(Note: elbow surgery was a possible option, however the consensus was that I only had a 50-50 shot at any real improvement. I opted to pass, at least for the time being.)

Enter Powerlifting

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I needed something new to focus on to keep my spirits up, not to mention my fitness levels. At the urging of my friend and training partner gene Lawrence, I decided to do a powerlifting meet. For 6 months I focused on the 3 powerlifts, along with a few assistance drills such as chins and rows.

Lo and behold, lots of things started to change. For starters, and not surprisingly, my squat, bench, and deadlift all improved significantly. I had always done these lifts mind you, but only as an “afterthought” — at the end of heavy, time-consuming snatch of clean & jerk session.

More surprisingly, a chronic case of shoulder impingement all but disappeared, despite the fact that I was now bench-pressing twice a week. Benching had always caused problems for me, in any of its variations.

Finally, I was starting to notice some real changes in body composition, even though I had made no changes to my diet.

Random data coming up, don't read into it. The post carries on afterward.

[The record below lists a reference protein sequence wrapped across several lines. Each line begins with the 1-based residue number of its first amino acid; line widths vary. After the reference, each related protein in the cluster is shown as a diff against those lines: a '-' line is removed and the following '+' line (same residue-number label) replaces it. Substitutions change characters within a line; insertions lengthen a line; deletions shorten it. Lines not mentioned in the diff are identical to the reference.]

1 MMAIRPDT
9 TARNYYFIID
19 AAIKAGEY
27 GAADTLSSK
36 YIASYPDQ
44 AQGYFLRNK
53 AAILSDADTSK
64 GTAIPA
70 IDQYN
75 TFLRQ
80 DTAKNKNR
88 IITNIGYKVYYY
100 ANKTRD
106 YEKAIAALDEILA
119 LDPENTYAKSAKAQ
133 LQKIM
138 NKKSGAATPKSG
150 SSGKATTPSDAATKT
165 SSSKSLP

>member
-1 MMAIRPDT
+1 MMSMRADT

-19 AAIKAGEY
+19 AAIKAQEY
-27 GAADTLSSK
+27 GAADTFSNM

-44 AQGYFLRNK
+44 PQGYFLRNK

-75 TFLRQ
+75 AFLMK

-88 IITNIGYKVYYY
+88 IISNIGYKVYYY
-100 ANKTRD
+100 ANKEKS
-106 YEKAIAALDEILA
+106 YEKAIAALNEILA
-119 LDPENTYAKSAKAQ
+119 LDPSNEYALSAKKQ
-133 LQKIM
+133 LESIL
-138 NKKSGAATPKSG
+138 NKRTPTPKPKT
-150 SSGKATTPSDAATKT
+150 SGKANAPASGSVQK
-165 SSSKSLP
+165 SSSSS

I was initially taken aback by these changes, and suddenly, I had to admit that I was enjoying my training more than I had in years. Why? I guess because I was getting something out of it!

You’re probably thinking “Well, this sounds great except that your ability to do the O lifts has obviously taken a big hit.”

Sometimes truth isn’t so obvious as it turns out: what I omitted from the story is that after my first power meet, I decided to do an O-lift workout just as a change of pace, as a way of testing my elbow, and to see how much I’d lost on these lifts. Much to my surprise, I worked up to a 180-pound power snatch, and 3 days later, I power-cleaned and jerked 225, and then power cleaned 231, but missed the jerk. Basically I hadn’t lost any ability in these lifts, despite not having done them at all in nearly 7 months.